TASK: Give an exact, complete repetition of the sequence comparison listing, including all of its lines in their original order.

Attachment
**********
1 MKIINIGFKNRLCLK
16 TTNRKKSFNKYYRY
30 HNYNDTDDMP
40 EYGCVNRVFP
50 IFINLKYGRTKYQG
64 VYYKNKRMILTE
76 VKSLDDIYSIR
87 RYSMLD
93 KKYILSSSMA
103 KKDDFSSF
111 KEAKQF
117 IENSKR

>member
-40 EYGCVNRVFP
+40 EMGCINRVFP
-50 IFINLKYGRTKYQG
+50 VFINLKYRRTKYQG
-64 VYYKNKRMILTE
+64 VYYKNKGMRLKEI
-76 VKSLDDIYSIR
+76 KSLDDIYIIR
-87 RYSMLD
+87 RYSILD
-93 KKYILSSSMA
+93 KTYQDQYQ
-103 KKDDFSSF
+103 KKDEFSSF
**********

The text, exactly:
1 MKIINIGFKNRLCLK
16 TTNRKKSFNKYYRY
30 HNYNDTDDMP
40 EYGCVNRVFP
50 IFINLKYGRTKYQG
64 VYYKNKRMILTE
76 VKSLDDIYSIR
87 RYSMLD
93 KKYILSSSMA
103 KKDDFSSF
111 KEAKQF
117 IENSKR

>member
-40 EYGCVNRVFP
+40 EMGCINRVFP
-50 IFINLKYGRTKYQG
+50 VFINLKYRRTKYQG
-64 VYYKNKRMILTE
+64 VYYKNKGMRLKEI
-76 VKSLDDIYSIR
+76 KSLDDIYIIR
-87 RYSMLD
+87 RYSILD
-93 KKYILSSSMA
+93 KTYQDQYQ
-103 KKDDFSSF
+103 KKDEFSSF